Houston & Peach

Warner Robins cancels CryWolf false alarm contract

Warner Robins implements initiative to curb false alarms

All security alarm systems within Warner Robins are required to register with the city. There is a fine for failure to register.
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All security alarm systems within Warner Robins are required to register with the city. There is a fine for failure to register.

A week after announcing a second attempt to implement the CryWolf plan to curb false alarms, Warner Robins City Council voted Monday to cancel it.

The city first tried to implement the program in June 2016, but put it on hold due to citizen complaints about questions the company was asking alarm owners. Last week, the city announced CryWolf was on go again and that people needed to register their alarms, but the complaints were the same.

Prior to the council meeting the council discussed it in closed session because it was a legal matter, said Councilman Tim Thomas. At the end of the regular meeting the council voted to buy out the contract with Public Safety Corp. of Maryland, which owns the CryWolf software, at a cost of $24,000.

“We weren’t happy with the way they were asking for personal information,” Thomas said after the meeting. “They supposedly had stopped that. We were just getting so many complaints. None of us were happy so we are just going to buy the contract out and be done with it.”

He said Police Chief Brett Evans was in agreement with canceling the contract.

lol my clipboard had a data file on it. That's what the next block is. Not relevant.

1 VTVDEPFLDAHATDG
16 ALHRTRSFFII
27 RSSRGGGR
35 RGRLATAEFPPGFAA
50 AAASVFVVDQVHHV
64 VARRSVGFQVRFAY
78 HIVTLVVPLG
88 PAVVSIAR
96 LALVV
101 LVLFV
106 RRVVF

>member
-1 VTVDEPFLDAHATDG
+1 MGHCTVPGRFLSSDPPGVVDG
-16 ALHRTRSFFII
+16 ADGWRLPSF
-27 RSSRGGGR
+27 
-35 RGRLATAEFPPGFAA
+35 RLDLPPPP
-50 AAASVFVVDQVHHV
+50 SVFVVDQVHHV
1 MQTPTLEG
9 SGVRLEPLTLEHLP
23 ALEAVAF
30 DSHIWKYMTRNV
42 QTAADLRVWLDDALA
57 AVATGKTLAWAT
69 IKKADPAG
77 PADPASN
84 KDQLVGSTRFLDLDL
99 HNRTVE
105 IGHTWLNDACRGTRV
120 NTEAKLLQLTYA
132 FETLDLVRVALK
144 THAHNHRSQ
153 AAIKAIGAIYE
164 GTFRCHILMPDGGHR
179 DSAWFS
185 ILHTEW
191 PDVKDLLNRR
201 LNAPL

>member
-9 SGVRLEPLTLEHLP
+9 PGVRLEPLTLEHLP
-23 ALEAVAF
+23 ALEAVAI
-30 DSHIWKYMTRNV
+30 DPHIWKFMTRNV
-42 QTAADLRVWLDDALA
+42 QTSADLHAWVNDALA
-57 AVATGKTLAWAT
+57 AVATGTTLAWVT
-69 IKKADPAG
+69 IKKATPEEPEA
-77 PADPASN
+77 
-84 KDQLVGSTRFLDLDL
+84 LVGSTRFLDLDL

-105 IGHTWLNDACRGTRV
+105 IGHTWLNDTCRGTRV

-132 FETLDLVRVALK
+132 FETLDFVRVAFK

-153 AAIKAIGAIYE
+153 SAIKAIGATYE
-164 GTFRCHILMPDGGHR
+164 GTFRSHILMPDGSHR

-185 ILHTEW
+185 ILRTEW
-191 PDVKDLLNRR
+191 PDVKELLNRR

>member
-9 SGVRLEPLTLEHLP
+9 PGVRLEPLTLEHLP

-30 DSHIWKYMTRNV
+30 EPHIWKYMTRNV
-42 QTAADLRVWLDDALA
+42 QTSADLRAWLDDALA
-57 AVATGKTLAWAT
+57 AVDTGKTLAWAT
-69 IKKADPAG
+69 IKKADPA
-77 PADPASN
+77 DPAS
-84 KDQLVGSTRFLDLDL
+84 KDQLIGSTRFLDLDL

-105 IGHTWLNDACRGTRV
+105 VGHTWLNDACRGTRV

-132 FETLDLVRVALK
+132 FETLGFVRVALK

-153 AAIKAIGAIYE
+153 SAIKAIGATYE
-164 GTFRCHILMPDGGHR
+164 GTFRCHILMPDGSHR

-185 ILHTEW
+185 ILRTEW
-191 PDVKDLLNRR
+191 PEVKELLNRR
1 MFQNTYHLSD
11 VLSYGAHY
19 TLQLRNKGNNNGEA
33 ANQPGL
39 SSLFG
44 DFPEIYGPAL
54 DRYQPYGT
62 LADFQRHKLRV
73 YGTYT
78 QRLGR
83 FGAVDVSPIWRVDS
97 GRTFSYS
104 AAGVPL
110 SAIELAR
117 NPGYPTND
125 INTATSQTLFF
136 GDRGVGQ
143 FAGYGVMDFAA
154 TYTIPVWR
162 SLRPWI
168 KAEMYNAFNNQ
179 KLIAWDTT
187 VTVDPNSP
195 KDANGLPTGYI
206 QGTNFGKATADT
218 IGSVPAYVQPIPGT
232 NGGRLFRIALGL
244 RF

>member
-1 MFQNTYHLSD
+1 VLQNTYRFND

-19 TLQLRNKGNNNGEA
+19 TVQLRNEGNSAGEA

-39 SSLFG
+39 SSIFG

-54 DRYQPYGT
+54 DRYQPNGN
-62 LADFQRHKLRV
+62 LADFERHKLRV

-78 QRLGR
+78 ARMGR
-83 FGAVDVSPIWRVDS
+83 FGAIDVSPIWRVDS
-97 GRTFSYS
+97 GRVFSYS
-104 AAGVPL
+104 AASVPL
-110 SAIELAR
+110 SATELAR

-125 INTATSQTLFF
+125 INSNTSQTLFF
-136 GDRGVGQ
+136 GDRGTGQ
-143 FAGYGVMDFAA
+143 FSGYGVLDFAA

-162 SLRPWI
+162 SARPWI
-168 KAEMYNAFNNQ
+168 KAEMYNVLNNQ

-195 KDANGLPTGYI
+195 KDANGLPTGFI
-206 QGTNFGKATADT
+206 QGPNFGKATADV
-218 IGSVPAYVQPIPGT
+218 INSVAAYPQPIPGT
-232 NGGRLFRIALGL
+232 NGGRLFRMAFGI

The CryWolf software was supposed to track false alarms and owners were to be fined for repeat offenses. But people didn’t like some of the information the company wanted when people registered, such as whether they had guns or dogs. The city delayed implementation indefinitely at that time.

The city thought those issues were worked out when it again last week asked people with alarms to register with the company, but the complaints still came.

“We just got a lot of complaints from people who didn’t like it,” said Mayor Randy Toms. “We just decided we had heard enough outcry about CryWolf.”

The police department sought to implement the program originally because of the large amount of false alarms. In 2015, the police department reported 3,423 false alarms at businesses and 2,855 at residences. The department estimated the time responding to the alarms was the equivalent of two full-time officers over the year.

Wayne Crenshaw: 478-256-9725, @WayneCrenshaw1

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